Even if football decides not to come home this Sunday, home will never be quite the same again

·3-min read
Raheem Sterling celebrates England's win (PA Wire)
Raheem Sterling celebrates England's win (PA Wire)

Never in doubt, was it? All it took at the end of 55 years of hurt was two goes at a highly dubious penalty and England have made it to the promised land.

Feels all right, doesn’t it? To have known this feeling before, you’ve really got to be 65 years old, at least. 65 years old or Italian anyway. Or French, or Dutch, or German. Or Brazilian, or Belgian, or Spanish, or Argentine, or Croatian, or Portuguese, or Czech, or Russian, or Yugoslav, or Greek or even Danish.

If you’re any of those then you don’t need to be anything like 65 years old to know what it’s like to actually win a semi-final at a major football tournament.

For a fair chunk of the rest of the world, and certainly the rest of Europe, this feeling is so well-known it’s frankly no big deal. But if you’re English and you’re not drawing your pension then this is the thrill of the first hit and you’ll never get it again so do take a moment to breathe it all in.

This is almost - almost - as good as it gets.

It will take years, decades even, for tonight’s pictures to get shrouded in myth. The air leaving Harry Kane’s cheeks then the ball spinning delightfully back in front of him.

For the brief time being, it’s just a news story and not a legend. As of right now, none of our heroes have laughable haircuts. No one has yet been found guilty in the court of fashion, where time is a notoriously vicious prosecutor.

Where were you? Well, wherever you were, you’re there right now.

Is this all a bit much, this preposterously heroic tone, to describe a 2-1 win over Denmark in front of a two-thirds full Wembley? Course it is. But then, feel free to forgive the indulgence because it might just be, from now on, that the old, familiar voice of grandiose foreboding that is always called upon to describe the adventures of the England football team is already a thing of the past.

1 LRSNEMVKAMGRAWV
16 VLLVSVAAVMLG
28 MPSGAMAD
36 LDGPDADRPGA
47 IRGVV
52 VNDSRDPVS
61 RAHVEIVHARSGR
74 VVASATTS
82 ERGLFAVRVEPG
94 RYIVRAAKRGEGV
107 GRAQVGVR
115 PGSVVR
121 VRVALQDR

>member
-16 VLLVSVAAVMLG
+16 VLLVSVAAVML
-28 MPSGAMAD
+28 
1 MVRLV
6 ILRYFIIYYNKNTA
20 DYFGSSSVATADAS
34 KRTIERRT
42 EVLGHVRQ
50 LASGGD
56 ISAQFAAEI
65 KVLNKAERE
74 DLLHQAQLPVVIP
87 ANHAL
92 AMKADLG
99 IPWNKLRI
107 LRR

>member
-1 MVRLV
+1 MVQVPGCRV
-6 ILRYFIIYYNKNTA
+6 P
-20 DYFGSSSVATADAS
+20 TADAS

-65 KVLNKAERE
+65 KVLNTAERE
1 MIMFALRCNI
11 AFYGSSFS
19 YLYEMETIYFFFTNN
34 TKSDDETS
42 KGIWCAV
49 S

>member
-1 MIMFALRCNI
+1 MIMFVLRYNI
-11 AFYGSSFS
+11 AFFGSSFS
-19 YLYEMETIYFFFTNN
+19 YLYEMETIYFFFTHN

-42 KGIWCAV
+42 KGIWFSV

Because it’s very hard to look upon this current lot of England players and not feel like it’s possible to believe that this is a new kind of normal. That the world of finals and semi-finals, for a little while at least, is England’s rightful home.

Is it okay, to allow oneself to believe that the lot of the England fan in life has changed? That it’s no longer about hoping and dreaming but knowing, not especially deep down, that nothing was ever really right there for the taking?

That saccharine futility, that vivid and repeated act of self-deception, of begging oneself to believe that this time, this time, the miracle might happen - that is the act that has coloured every other summer for half a century.

But maybe not this one. Maybe not this time. And even if, come Sunday night, football has the temerity to see the final turn marked home and decide not to take the road less travelled, things still won’t be quite the same.

Maybe the heart doesn’t have to break every time anymore. Maybe a semi-final appearance doesn’t have to be pre-empted by a full four sleepless nights, because there might just be another one come along quite soon. Maybe even next November.

Harry Kane, Raheem Sterling, Jack Grealish, Phil Foden, Rashford and Rice and Phillips and Bellingham and Saka and the list goes on and on and on. Whatever medals they may or may not win, to go with the honours half of them already wear for fighting hunger and racism and for raising small fortunes for the NHS during the pandemic, this lot are just different aren’t they.

They know absolutely nothing of English heroic fatalism. They think it’s all over, and who knows, maybe it is now.

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